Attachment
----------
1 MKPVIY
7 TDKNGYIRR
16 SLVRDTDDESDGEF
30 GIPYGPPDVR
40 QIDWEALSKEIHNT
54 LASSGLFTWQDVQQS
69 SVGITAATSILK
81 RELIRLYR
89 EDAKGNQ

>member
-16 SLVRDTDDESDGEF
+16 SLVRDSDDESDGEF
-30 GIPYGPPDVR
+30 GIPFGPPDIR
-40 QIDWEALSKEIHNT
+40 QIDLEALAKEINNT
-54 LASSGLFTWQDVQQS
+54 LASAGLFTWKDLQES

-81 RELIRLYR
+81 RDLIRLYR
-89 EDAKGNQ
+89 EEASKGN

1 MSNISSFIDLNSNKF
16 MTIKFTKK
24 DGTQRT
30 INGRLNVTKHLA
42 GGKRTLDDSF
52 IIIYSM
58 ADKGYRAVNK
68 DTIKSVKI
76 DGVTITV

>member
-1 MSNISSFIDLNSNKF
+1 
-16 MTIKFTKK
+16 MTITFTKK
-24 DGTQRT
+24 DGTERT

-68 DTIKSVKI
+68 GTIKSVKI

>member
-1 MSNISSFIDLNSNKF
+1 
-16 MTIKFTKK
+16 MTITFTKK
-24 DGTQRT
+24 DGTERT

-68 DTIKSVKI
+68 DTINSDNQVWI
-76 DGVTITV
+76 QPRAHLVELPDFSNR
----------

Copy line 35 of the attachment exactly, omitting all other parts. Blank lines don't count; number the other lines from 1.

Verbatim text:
-16 MTIKFTKK